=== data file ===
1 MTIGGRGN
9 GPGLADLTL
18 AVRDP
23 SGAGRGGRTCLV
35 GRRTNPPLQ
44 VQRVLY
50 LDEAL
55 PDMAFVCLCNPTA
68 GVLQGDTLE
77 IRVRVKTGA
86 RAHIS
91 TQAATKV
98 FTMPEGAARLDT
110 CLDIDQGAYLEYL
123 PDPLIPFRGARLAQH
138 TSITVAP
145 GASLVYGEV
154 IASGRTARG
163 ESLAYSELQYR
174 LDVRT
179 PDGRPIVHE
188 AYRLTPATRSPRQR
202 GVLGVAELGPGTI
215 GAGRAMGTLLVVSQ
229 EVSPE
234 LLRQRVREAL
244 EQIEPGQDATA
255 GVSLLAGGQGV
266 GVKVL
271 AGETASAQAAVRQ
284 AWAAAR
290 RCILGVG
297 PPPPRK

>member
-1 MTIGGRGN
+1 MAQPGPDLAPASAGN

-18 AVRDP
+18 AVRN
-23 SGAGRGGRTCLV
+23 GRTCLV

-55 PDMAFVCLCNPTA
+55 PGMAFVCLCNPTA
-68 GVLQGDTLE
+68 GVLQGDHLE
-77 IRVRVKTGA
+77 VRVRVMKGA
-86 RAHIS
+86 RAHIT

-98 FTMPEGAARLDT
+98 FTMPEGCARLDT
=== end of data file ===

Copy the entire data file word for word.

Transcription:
1 MTIGGRGN
9 GPGLADLTL
18 AVRDP
23 SGAGRGGRTCLV
35 GRRTNPPLQ
44 VQRVLY
50 LDEAL
55 PDMAFVCLCNPTA
68 GVLQGDTLE
77 IRVRVKTGA
86 RAHIS
91 TQAATKV
98 FTMPEGAARLDT
110 CLDIDQGAYLEYL
123 PDPLIPFRGARLAQH
138 TSITVAP
145 GASLVYGEV
154 IASGRTARG
163 ESLAYSELQYR
174 LDVRT
179 PDGRPIVHE
188 AYRLTPATRSPRQR
202 GVLGVAELGPGTI
215 GAGRAMGTLLVVSQ
229 EVSPE
234 LLRQRVREAL
244 EQIEPGQDATA
255 GVSLLAGGQGV
266 GVKVL
271 AGETASAQAAVRQ
284 AWAAAR
290 RCILGVG
297 PPPPRK

>member
-1 MTIGGRGN
+1 MAQPGPDLAPASAGN

-18 AVRDP
+18 AVRN
-23 SGAGRGGRTCLV
+23 GRTCLV

-55 PDMAFVCLCNPTA
+55 PGMAFVCLCNPTA
-68 GVLQGDTLE
+68 GVLQGDHLE
-77 IRVRVKTGA
+77 VRVRVMKGA
-86 RAHIS
+86 RAHIT

-98 FTMPEGAARLDT
+98 FTMPEGCARLDT